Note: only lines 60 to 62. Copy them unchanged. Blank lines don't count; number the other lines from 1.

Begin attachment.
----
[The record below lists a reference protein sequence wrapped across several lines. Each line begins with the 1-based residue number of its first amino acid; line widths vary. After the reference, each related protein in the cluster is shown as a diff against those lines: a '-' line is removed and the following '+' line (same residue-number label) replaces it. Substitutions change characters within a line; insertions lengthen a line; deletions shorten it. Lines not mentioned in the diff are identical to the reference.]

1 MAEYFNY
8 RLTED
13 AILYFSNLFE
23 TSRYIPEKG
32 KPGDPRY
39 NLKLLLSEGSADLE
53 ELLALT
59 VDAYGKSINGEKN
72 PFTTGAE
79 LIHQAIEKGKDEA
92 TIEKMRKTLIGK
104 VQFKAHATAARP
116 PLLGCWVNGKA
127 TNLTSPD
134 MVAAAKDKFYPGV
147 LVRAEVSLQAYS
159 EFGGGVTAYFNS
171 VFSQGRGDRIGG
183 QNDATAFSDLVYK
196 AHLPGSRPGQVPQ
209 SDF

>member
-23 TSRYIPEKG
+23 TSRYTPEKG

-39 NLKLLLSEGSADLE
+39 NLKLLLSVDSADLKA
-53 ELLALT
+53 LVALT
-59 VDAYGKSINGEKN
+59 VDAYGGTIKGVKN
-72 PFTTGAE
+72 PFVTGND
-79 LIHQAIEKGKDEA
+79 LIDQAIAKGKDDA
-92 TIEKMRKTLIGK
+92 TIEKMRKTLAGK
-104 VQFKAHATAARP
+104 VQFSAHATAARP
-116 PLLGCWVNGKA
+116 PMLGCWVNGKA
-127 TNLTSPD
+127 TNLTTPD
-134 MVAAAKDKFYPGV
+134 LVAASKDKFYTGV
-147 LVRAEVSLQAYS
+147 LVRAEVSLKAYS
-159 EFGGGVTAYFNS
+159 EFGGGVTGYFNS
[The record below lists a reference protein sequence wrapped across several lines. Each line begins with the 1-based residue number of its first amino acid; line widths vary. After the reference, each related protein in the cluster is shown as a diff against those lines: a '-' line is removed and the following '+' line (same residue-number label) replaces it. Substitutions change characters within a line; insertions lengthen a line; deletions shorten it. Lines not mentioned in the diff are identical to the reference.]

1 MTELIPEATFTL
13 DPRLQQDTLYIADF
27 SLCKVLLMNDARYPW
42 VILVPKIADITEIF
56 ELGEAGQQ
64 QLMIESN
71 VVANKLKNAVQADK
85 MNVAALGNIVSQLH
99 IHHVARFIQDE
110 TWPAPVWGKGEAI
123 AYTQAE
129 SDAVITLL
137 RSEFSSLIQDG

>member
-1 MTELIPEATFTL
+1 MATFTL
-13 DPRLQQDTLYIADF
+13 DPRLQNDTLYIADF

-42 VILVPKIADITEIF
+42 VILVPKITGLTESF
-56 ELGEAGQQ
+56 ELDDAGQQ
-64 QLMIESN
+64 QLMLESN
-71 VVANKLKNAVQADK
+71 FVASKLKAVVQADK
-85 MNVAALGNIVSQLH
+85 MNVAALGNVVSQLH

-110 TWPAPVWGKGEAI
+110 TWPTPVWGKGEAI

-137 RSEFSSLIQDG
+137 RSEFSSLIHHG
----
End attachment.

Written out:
110 TWPAPVWGKGEAI
123 AYTQAE
129 SDAVITLL